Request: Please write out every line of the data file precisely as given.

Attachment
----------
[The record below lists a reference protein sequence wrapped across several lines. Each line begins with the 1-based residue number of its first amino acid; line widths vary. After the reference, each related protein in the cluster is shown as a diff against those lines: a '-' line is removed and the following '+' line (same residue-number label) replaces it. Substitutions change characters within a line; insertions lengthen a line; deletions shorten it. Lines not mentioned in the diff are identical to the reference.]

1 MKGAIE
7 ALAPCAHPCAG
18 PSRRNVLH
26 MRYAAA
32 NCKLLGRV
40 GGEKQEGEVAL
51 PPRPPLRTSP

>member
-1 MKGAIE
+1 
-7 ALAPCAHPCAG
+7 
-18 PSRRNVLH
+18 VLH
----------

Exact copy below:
[The record below lists a reference protein sequence wrapped across several lines. Each line begins with the 1-based residue number of its first amino acid; line widths vary. After the reference, each related protein in the cluster is shown as a diff against those lines: a '-' line is removed and the following '+' line (same residue-number label) replaces it. Substitutions change characters within a line; insertions lengthen a line; deletions shorten it. Lines not mentioned in the diff are identical to the reference.]

1 MKGAIE
7 ALAPCAHPCAG
18 PSRRNVLH
26 MRYAAA
32 NCKLLGRV
40 GGEKQEGEVAL
51 PPRPPLRTSP

>member
-1 MKGAIE
+1 
-7 ALAPCAHPCAG
+7 
-18 PSRRNVLH
+18 VLH